Modeling Dynamic Mental Representations of Facial Expressions of Emotion in Autism Spectrum Disorders

Friday, May 16, 2014: 11:30 AM
Imperial A (Marriott Marquis Atlanta)
K. Ainsworth1, O. Garrod1, R. E. Jack2, J. Lee3, R. Adolphs4, P. Schyns1 and D. R. Simmons5, (1)The University of Glasgow, Glasgow, United Kingdom, (2)Institute of Neuroscience and Psychology, University of Glasgow, Glasgow, United Kingdom, (3)California Institute of Technology, Pasadena, CA, (4)Humanities and Social Sciences; Biology, California Institute of Technology, Pasadena, CA, (5)School of Psychology, University of Glasgow, Glasgow, United Kingdom

Autism Spectrum Disorders (ASDs) are characterized by a deficit in understanding others’ emotions [Hobson, 1986a, JCPP, 27,321-342]. However, there is debate about whether individuals with ASD are impaired in the perception of facial expressions of emotion [Harms, 2010, Npsych Rev,20,290-322]. We addressed this issue using a unique, 4D Generative Face Grammar [GFG; Yu, et al., 2012, Comput. Graph., 36,152–162] which combines state-of-the-art computer graphics technology with robust psychophysical techniques (reverse correlation) to model the mental representations of facial expressions of emotion in individual observers. 


To identify differences in mental representations of the six basic facial expressions of emotion between ASD and typically developed (TD) controls, with specific focus on facial muscle groups and their temporal dynamics.


Stimulus generation and task procedure are similar to those used in Jack, et.al., [2012, PNAS, 109,7241-7244]. On each trial, the GFG randomly selects a set of Action Units [AUs, Ekman & Friesen, 1978, Consulting Psychologists Press] from 41 possible AUs and six temporal parameters. By combining these parameters, a random, but physiologically plausible, facial animation is produced, rather like pulling random strings on a facial puppet (http://www.psy.gla.ac.uk/~kirstya/emotions/example_stim2.html). Ten ASD observers categorized 2400 same-race stimuli according to the 6 basic emotions (happy, surprise, fear, disgust, anger and sadness) or ‘other’ and rated intensity of the emotion on a 5-point scale. Sixty TD controls also performed the same task.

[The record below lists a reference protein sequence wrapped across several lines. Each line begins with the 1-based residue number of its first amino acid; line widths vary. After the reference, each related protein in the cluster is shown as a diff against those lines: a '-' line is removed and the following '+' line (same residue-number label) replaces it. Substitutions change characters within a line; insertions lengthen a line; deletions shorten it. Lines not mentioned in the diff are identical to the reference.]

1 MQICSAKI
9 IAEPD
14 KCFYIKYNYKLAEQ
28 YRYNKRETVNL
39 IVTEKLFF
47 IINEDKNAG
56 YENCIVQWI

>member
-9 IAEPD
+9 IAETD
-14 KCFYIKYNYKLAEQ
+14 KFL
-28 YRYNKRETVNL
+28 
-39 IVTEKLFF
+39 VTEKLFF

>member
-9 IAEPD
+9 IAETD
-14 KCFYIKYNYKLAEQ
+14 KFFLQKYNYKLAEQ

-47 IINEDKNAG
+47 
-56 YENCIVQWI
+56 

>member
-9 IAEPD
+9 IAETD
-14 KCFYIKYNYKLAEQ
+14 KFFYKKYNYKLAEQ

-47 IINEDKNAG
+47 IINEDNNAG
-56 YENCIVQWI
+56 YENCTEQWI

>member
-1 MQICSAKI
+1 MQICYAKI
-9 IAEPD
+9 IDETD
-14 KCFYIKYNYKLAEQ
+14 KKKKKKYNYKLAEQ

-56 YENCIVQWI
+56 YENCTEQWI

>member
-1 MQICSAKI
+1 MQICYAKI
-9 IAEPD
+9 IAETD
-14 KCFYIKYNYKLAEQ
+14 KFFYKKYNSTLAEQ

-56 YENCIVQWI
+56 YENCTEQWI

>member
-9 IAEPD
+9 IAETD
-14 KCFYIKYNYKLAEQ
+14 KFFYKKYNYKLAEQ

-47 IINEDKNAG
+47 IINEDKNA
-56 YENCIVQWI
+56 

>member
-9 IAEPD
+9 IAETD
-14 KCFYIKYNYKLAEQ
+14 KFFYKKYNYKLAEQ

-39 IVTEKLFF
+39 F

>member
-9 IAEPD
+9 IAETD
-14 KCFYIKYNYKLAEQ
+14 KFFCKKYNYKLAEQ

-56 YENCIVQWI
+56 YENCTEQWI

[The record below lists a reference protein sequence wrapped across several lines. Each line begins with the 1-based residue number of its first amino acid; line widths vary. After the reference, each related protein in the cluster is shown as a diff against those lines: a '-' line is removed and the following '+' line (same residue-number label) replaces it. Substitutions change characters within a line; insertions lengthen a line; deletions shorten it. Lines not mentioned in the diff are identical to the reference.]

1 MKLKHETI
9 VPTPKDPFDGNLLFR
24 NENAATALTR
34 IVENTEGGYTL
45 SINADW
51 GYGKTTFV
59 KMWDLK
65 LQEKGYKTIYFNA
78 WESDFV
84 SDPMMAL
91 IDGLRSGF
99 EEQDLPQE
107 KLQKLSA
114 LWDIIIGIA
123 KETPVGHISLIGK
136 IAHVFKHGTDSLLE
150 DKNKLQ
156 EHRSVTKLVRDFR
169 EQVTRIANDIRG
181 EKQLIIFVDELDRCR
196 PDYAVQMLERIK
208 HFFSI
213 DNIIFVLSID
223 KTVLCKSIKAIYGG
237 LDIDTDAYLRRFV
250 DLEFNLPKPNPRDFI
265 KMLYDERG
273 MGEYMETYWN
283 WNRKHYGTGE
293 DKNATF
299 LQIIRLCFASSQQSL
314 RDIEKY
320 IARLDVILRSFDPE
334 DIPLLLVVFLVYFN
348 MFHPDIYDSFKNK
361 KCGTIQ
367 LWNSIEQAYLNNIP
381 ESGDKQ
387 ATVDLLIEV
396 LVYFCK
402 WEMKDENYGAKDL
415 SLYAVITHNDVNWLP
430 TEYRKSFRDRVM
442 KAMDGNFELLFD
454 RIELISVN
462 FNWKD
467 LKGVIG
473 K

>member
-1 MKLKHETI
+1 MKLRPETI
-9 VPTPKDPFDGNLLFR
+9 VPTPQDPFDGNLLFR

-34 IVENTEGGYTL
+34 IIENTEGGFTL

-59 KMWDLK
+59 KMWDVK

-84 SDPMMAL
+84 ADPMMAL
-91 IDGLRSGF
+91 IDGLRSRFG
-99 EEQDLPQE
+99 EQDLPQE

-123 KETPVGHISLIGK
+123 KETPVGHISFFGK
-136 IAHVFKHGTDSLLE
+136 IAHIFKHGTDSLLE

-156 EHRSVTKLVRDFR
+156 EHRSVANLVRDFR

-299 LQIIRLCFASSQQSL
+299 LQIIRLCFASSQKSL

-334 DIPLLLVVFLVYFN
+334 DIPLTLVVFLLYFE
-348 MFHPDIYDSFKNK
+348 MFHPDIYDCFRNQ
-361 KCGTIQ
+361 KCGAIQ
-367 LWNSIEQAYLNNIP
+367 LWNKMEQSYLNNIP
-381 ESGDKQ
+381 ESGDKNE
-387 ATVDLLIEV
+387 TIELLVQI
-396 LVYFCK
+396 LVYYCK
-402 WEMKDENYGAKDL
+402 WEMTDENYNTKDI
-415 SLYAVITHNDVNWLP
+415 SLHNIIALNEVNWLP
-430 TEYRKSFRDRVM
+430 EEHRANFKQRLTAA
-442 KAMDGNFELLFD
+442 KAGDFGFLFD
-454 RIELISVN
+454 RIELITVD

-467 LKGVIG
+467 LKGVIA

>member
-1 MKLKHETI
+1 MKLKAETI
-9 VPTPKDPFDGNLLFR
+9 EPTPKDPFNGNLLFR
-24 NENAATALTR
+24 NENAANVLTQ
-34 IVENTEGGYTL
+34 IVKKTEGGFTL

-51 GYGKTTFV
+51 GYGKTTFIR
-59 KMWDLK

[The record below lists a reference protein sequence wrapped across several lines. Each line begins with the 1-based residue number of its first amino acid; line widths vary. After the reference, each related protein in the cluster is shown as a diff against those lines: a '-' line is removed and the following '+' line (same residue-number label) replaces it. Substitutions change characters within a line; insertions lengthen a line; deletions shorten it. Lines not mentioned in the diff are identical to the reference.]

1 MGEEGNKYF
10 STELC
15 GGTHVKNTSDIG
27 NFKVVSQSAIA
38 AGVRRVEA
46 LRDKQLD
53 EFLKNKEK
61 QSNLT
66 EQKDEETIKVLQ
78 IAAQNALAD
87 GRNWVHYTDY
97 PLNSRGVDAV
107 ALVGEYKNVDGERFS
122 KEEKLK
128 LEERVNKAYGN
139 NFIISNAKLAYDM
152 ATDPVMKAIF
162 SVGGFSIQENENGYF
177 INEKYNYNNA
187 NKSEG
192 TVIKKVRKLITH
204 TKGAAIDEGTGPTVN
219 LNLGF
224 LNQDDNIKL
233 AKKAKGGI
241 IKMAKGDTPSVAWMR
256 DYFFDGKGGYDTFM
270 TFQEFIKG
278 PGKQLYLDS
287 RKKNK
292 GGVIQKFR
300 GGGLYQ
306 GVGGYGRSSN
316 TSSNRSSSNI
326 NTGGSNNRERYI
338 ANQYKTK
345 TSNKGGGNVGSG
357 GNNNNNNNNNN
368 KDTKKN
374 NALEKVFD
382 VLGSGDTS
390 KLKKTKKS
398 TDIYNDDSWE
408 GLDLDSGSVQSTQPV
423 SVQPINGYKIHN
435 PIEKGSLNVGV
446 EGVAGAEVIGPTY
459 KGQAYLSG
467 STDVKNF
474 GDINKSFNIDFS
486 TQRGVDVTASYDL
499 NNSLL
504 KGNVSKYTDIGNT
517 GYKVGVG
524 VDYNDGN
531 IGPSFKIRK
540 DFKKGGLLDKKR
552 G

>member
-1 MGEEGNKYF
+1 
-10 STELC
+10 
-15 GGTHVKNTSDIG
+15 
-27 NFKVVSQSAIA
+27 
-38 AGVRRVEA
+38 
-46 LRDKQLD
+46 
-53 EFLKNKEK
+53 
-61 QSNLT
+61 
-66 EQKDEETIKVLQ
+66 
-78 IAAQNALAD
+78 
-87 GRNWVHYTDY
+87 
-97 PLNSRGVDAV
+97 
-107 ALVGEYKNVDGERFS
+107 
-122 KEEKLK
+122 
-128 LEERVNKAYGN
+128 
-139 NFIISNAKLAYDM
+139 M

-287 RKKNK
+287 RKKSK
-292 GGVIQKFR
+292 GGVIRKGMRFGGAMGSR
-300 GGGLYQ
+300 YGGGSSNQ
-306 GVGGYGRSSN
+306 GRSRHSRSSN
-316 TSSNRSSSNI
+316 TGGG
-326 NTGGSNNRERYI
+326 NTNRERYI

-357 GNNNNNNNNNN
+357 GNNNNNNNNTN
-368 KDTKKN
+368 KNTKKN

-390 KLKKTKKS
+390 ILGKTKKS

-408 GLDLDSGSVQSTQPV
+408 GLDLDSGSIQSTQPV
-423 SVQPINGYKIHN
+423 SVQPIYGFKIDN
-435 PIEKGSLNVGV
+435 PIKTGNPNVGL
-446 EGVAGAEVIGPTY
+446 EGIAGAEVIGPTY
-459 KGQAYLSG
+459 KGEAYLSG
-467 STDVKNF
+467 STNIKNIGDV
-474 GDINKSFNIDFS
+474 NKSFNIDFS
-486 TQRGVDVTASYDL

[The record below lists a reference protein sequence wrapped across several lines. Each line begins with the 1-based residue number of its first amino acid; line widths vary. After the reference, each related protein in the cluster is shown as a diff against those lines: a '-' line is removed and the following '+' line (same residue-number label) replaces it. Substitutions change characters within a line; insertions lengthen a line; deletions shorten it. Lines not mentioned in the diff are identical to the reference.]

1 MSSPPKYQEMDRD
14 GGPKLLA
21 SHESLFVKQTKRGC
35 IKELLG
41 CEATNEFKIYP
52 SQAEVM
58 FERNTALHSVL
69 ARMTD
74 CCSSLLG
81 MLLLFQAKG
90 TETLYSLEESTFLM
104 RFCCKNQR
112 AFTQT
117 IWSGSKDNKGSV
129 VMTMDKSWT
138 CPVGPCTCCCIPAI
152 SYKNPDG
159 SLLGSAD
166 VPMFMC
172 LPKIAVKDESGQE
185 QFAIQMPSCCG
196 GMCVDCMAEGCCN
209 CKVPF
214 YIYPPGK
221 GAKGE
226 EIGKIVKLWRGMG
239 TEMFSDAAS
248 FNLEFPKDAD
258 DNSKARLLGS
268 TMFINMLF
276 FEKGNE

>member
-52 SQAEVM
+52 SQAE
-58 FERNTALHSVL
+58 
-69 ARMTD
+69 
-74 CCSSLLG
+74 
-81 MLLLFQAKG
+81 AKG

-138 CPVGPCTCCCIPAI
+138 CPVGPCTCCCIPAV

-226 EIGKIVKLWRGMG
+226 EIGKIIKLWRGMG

To model the mental representations of each facial expression of emotion, we correlated each observer’s responses with the AUs, intensity and temporal parameters. We derived 60 ASD facial expression models (10 observers x 6 emotions) and compared them with 360 TD models (60 observers x 6 emotions). 

Spatial (i) – Similarity­ matrices

To identify the similarities and differences of the mental representations of facial expressions between ASD and TD observers, we computed the similarity (Hamming distance) between ASD and TD models. ASD observers showed markedly different compositions for fear, anger and sadness compared to TD observers.

 Spatial (ii) – Bayesian classifiers

Using Bayesian classifiers (split half method, 1000 iterations), we computed classification of the ASD models across time and showed higher levels of inconsistency in the categorization of anger, fear and sadness within the ASD group.


We analysed spatio-temporal dynamics of AU and intensities across time using a t-test on model intensity rating differences (“emotion gradient”) between ASD and TD groups. Results show that whereas TD observers are sensitive to intensity in the middle of the time course of the facial expression, ASD observers are not. 


So far, our analysis of dynamic mental representations of facial expressions of emotion in ASD show (1) differences in how fear, anger and sadness are represented in ASD compared to TD (2) classification accuracy is lower in fear, anger and sadness within ASD observers, indicating variance across ASD observers; (3) ASD observers are less sensitive to intensity in the middle of the facial expression time course. This new approach provides significant insights into emotion perception in ASD and also helps to explain inconsistencies found in previous studies.